It appears that the rest of the monsters infesting the ravine east of the Keep will fare far better than their kobold neighbors did, as Griswold (my fighter PC) and company decide to retire from the adventuring life and take up pursuits less hazardous to life and limb.

Of course, as so frequently happens, one group of adventurers departs the Keep, only to be replaced by another. In this instance, shortly after the departure of Griswold and company, another trio arrives: Murloc, a fighter (my youngest son's PC); Alaris Silverblade, an elf (my eldest son's PC); and Fiona Silverwind, another elf and cousin to Alaris Silverblade (my fiancee's PC).

Full of youthful exuberance, but steadied by a voice of maturity, the trio is set to make its mark on the Keep and its environs.

Stay tuned...
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Friday, January 16, 2009

Keep on the Borderlands Players' Map

This isn't part of our current Module B2: The Keep on the Borderlands campaign, but I thought I'd share it anyway.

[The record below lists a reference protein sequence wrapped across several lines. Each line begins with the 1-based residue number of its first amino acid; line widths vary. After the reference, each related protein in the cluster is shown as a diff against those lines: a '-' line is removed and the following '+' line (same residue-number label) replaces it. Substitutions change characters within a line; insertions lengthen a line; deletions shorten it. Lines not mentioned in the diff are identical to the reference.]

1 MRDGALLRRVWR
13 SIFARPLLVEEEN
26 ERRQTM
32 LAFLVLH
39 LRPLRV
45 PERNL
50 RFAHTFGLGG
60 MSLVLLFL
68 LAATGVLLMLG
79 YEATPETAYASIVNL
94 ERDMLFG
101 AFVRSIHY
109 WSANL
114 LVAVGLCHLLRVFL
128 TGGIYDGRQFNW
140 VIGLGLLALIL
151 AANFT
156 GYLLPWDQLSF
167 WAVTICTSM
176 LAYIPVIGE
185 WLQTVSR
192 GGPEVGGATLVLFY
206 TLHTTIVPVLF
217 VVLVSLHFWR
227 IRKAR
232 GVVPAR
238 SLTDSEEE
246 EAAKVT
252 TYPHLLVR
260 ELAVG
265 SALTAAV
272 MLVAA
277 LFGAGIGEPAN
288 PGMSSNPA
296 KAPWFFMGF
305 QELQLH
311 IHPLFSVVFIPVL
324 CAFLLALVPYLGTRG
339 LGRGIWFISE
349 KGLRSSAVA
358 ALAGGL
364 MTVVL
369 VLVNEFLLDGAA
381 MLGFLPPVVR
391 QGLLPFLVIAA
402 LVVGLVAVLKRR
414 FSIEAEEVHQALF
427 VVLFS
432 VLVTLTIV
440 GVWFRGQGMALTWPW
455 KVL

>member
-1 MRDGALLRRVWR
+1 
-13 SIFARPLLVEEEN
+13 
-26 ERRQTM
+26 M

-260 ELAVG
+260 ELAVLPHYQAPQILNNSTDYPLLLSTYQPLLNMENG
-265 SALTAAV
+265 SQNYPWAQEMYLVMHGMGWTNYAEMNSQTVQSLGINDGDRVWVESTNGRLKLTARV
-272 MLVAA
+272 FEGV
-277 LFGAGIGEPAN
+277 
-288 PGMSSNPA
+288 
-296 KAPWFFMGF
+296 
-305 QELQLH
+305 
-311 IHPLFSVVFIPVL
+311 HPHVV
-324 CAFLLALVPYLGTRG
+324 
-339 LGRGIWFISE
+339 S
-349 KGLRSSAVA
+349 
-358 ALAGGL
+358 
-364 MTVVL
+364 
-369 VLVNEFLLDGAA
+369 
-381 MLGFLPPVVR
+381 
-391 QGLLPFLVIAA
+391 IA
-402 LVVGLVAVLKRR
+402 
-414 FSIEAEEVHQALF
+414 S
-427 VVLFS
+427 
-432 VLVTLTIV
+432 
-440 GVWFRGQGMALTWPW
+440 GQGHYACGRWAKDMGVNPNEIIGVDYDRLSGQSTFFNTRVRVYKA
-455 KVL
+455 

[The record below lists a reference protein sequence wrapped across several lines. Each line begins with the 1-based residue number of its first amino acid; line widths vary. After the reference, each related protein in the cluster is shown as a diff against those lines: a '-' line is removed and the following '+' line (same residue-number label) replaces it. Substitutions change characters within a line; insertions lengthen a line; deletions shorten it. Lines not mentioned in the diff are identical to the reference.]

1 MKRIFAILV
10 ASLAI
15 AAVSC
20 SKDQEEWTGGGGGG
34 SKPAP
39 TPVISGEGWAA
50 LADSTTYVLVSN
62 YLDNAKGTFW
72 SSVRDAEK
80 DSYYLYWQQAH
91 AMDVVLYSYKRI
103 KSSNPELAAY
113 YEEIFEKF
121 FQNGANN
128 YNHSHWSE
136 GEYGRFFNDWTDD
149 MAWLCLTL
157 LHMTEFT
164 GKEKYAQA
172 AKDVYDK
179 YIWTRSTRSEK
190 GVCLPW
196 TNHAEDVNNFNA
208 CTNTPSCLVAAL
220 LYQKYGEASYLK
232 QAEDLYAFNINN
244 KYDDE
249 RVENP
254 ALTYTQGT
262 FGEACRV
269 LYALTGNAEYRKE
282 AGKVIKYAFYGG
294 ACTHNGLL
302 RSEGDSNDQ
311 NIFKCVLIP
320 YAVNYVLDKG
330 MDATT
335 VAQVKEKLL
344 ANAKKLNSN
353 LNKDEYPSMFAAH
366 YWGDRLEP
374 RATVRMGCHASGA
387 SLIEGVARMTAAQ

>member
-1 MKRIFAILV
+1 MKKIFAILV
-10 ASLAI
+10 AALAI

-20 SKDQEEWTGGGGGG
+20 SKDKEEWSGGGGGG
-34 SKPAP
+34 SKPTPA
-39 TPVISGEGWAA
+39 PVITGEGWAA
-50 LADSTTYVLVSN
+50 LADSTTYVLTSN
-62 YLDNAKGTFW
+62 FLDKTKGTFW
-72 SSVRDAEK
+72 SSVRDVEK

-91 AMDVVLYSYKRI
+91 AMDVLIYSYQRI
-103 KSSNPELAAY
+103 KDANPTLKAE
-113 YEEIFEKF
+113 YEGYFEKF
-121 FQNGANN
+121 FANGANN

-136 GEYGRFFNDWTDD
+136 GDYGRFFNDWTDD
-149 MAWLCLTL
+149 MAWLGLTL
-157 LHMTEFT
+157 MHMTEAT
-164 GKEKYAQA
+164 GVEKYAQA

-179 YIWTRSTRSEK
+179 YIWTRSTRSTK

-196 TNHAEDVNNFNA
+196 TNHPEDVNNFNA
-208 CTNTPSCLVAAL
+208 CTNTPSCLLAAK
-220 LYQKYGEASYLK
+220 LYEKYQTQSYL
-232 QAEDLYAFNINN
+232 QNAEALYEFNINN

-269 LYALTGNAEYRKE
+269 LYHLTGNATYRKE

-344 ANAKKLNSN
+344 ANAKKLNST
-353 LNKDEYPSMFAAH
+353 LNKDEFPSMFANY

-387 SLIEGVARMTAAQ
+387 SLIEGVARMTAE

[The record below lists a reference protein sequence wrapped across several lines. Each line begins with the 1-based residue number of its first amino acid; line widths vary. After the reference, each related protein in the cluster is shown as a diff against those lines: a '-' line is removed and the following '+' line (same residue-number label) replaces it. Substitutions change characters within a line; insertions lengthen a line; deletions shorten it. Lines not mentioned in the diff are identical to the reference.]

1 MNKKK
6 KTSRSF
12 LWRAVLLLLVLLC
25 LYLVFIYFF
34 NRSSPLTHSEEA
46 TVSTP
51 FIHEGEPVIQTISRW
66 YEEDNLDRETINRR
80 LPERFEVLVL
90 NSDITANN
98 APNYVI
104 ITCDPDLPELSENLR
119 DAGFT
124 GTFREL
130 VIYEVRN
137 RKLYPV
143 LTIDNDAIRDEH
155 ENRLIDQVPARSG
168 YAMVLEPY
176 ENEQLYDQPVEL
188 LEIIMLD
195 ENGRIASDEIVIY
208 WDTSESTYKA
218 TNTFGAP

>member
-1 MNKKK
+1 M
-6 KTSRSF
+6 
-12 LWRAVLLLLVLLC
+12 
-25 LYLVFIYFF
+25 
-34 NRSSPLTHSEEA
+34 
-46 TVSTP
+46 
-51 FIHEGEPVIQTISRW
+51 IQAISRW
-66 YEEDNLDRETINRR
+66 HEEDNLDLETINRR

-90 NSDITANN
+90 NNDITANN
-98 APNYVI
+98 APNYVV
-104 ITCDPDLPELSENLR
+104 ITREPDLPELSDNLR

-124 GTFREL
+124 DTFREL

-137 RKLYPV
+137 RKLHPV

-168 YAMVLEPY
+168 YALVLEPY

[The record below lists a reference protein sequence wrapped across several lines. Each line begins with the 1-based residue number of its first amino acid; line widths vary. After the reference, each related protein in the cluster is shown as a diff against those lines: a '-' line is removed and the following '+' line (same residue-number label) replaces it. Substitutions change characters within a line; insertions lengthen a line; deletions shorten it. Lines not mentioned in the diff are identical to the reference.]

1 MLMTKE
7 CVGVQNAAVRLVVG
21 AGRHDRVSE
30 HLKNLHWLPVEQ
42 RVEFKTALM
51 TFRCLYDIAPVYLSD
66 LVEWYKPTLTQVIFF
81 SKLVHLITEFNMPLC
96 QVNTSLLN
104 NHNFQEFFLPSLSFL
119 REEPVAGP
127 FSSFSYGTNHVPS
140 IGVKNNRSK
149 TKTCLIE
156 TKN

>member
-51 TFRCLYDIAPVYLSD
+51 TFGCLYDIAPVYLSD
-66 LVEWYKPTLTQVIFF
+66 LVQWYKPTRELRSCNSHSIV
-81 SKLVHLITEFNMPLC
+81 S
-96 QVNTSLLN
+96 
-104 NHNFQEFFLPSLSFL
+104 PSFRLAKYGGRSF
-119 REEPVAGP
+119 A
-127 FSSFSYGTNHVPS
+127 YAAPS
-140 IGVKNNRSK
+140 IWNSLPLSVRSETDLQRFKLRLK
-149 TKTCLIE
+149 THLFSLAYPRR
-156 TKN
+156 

A couple of years ago, I had every intention of running this module for my fiancee and my boys. I never got around to it (Whoa! There's a big suprise!) but I made this map as a player handout. I wanted something that was a little more vague and full of character, and a little less late-1970's-production-quality than the maps in the module. This is what I came up with.

So, for your gaming pleasure, here's my B2: Keep on the Borderlands players' map:



I also created a DM's version of the map, complete with encounter areas and a hex grid. You can download it here, if you like.

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Wednesday, January 14, 2009

Growing Up Geeky - Part I: Prehistory

I mentioned in an earlier post that I would tackle my introduction to "The Hobby" (as it were) at a later date. Well, it's now a later date, and seems as good a time as any to do so.

I wasn't a popular kid. Nor was I an unpopular kid. To most of my peers, I was a complete non-entity. The only people who seemed to notice me were the bullies - they knew an easy mark when they saw one. Whether I was shy and quiet because I was constantly picked on, or I was constantly picked on because I was shy and quiet, I don't know. All I do know is that I kept to myself and had no real friends.

Until 5th grade, that is.